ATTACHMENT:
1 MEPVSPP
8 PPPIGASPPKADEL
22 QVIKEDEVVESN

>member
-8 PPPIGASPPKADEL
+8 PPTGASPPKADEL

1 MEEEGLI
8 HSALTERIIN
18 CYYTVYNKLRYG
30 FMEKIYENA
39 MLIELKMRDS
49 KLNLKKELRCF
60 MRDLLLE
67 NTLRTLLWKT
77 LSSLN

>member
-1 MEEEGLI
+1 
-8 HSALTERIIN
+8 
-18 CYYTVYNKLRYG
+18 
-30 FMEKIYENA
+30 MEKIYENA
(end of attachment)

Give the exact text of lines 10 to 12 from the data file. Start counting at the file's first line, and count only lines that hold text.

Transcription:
30 FMEKIYENA
39 MLIELKMRDS
49 KLNLKKELRCF